‘Be ye never so high, the law is above you.”. Although stated in a High Court ruling 45 years ago, this statement could also be made today about the King of Trainers, JD Sports.
In June JD Sports confessed to “cartel activity” after it had been found to fix the prices of Glasgow Rangers FC’s replica football kit that lasted between September 2018 and July 2019.
Price fixing is condemned under both UK and EU competition laws. The underlying reason is that where price fixing occurs, consumers lose out.
Price fixing itself comes in two varieties. Firstly, in what are called vertical agreements where a brand agrees with a stockist that, for example, there will be no discounting from recommended retail prices. However, resale price maintenance can occur at any stage of the supply chain. A prime example is at the retail level where, for example, a retailer agrees – or is persuaded – not to discount from a brand’s RRP.
Second, in horizontal agreements. This occurs when two parties at the same level in the supply chain agree to sell at a particular price. In this way, neither is undermining the other’s turnover by engaging in a price war.
This is what happened in the case of JD Sports. The only difference being that as an agreement between JD Sports and Elite Sports (which operated the Gers Online website), it also involved Glasgow Rangers. The three parties allegedly agreed that JD Sports would raise its price from £55 to £60, to align with the prices being charged by Elite Sports on the Glasgow Rangers’ website. However, as the Competition and Markets Authority has only published its provisional findings, it remains uncertain whether the CMA will decide that Glasgow Rangers has infringed competition law and will fine the football club.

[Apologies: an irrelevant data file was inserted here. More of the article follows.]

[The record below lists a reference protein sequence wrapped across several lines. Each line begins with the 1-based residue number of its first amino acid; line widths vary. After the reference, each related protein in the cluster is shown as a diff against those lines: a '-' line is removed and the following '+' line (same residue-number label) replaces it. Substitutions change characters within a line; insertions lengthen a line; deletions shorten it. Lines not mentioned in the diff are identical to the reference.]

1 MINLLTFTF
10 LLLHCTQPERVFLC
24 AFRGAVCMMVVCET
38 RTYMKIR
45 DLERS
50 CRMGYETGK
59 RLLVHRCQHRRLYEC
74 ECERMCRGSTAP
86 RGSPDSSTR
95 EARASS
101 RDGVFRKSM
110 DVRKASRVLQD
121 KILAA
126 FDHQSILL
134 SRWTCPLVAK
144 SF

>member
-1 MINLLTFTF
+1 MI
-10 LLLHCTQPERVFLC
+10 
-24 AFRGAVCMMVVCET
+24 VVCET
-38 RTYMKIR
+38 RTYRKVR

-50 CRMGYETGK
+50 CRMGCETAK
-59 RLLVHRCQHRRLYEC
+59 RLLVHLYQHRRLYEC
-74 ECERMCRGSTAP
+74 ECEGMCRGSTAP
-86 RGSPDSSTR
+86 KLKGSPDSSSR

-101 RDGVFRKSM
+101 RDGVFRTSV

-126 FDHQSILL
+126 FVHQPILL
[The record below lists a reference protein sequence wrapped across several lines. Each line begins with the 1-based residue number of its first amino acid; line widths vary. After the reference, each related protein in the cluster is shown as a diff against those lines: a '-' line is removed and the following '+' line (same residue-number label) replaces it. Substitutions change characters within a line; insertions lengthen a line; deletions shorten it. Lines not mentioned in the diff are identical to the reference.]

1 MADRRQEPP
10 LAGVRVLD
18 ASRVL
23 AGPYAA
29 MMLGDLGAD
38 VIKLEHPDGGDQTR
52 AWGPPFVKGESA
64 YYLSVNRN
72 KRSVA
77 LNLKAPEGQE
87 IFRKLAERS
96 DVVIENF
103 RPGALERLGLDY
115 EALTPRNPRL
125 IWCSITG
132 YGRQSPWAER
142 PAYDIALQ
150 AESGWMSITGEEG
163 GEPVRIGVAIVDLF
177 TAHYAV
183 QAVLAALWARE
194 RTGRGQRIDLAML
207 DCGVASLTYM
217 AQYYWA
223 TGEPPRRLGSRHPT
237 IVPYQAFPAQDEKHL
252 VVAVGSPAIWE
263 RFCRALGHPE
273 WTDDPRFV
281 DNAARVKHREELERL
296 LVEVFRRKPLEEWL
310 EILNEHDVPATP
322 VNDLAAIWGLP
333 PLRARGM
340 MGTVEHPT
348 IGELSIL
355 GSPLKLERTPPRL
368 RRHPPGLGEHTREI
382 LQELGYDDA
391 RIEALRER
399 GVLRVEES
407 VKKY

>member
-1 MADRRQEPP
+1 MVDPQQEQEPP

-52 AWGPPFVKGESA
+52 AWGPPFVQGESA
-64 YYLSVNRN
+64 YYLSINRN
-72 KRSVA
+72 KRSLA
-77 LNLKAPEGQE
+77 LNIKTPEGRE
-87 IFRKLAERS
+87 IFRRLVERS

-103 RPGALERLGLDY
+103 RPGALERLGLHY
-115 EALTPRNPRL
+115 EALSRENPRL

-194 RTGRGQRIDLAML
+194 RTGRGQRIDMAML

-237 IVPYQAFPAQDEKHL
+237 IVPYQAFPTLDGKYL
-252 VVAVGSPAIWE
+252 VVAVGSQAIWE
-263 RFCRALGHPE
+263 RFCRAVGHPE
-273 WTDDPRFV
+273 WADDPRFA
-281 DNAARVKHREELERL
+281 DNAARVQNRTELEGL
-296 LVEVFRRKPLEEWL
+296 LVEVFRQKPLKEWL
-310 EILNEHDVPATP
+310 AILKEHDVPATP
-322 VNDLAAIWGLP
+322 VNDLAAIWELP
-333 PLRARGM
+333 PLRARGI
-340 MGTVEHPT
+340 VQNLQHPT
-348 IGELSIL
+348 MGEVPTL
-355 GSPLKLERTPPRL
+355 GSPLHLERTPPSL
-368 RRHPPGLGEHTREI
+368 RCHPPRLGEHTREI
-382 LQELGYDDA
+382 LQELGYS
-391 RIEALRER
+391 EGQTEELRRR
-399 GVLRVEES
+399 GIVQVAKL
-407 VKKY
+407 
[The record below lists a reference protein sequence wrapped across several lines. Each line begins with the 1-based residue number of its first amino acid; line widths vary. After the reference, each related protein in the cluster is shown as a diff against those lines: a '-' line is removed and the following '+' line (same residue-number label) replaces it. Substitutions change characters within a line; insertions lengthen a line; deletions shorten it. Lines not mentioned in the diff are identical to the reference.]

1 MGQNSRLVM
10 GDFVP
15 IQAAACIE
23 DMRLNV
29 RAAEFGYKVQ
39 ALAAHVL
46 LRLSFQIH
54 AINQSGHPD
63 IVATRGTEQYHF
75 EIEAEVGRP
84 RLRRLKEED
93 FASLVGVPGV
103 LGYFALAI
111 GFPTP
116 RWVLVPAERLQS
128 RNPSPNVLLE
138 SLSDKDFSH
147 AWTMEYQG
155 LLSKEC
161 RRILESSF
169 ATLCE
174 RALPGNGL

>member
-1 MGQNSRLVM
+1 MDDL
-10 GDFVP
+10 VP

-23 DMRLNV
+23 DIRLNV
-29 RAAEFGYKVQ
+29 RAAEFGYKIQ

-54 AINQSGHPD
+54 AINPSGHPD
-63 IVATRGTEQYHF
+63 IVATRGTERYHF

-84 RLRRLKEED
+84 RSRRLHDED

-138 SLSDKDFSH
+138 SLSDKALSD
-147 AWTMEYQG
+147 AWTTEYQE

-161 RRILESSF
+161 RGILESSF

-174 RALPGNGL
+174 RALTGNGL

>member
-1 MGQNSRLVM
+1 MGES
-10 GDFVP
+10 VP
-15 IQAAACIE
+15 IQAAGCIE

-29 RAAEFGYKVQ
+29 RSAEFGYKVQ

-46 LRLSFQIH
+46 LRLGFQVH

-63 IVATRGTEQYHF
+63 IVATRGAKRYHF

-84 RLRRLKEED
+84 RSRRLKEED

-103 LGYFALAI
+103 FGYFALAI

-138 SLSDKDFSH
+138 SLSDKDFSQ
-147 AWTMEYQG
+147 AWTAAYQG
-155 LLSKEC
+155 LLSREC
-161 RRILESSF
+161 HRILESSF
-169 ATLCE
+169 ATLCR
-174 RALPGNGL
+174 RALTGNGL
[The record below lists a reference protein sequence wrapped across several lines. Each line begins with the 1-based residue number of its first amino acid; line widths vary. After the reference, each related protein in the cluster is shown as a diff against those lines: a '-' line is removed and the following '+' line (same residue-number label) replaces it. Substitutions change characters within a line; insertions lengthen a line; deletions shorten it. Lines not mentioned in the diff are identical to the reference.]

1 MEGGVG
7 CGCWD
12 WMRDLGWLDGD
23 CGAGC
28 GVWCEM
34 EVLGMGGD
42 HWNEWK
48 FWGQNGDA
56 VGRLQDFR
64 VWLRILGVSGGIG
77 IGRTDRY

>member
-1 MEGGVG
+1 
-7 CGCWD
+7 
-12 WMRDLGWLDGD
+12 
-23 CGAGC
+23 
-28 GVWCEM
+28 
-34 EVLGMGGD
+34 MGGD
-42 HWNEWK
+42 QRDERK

JD Sports has announced that it expects a £2 million fine. A significant sum of money although less so far as JD Sports is concerned given its turnover and profitability than, for example, Dar Lighting which was fined £1.5 million by the CMA earlier this year for breaking competition law by restricting the level of discounts retailers could offer online. This amount was almost twice its net profit in the last financial year, which should act as a warning of the financial impact these kinds of fines can have.
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The findings come after the CMA fined JD Sports £4.3 million for breaching an order which prohibited JD Sports and Footasylum (after their merger was blocked) from exchanging commercially sensitive information without prior consent and forced them to alert the CMA if any information had been shared. In addition, there is still to come the result of the CMA’s investigation of JD Sports involving alleged price fixing concerning the replica soccer strip of Leicester City football club.
Price fixing in fashion
The decisions of competition law regulators across Europe demonstrate that price fixing occurs in a swathe of industries. But possibly because of the role fashion plays in society, the industry accounts for more than its fair share of price fixing occurrences.